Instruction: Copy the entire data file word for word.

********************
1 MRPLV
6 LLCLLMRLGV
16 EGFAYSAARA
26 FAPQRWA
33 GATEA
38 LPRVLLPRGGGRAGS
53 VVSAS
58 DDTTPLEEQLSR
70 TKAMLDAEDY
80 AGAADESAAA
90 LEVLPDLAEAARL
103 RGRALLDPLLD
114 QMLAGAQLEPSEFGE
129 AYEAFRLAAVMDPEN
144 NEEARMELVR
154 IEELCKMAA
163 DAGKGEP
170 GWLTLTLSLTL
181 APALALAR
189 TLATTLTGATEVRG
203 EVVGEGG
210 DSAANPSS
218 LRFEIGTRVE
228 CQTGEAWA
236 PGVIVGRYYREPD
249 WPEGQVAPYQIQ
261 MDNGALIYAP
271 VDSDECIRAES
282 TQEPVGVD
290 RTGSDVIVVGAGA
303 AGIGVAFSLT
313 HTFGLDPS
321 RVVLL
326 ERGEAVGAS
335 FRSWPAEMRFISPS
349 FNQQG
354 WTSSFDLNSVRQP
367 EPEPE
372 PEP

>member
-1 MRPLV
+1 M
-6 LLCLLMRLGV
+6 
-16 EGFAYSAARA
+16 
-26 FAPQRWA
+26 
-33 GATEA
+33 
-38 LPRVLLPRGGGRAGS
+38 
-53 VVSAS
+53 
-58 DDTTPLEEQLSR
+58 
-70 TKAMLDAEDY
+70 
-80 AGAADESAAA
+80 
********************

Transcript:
1 MRPLV
6 LLCLLMRLGV
16 EGFAYSAARA
26 FAPQRWA
33 GATEA
38 LPRVLLPRGGGRAGS
53 VVSAS
58 DDTTPLEEQLSR
70 TKAMLDAEDY
80 AGAADESAAA
90 LEVLPDLAEAARL
103 RGRALLDPLLD
114 QMLAGAQLEPSEFGE
129 AYEAFRLAAVMDPEN
144 NEEARMELVR
154 IEELCKMAA
163 DAGKGEP
170 GWLTLTLSLTL
181 APALALAR
189 TLATTLTGATEVRG
203 EVVGEGG
210 DSAANPSS
218 LRFEIGTRVE
228 CQTGEAWA
236 PGVIVGRYYREPD
249 WPEGQVAPYQIQ
261 MDNGALIYAP
271 VDSDECIRAES
282 TQEPVGVD
290 RTGSDVIVVGAGA
303 AGIGVAFSLT
313 HTFGLDPS
321 RVVLL
326 ERGEAVGAS
335 FRSWPAEMRFISPS
349 FNQQG
354 WTSSFDLNSVRQP
367 EPEPE
372 PEP

>member
-1 MRPLV
+1 M
-6 LLCLLMRLGV
+6 
-16 EGFAYSAARA
+16 
-26 FAPQRWA
+26 
-33 GATEA
+33 
-38 LPRVLLPRGGGRAGS
+38 
-53 VVSAS
+53 
-58 DDTTPLEEQLSR
+58 
-70 TKAMLDAEDY
+70 
-80 AGAADESAAA
+80 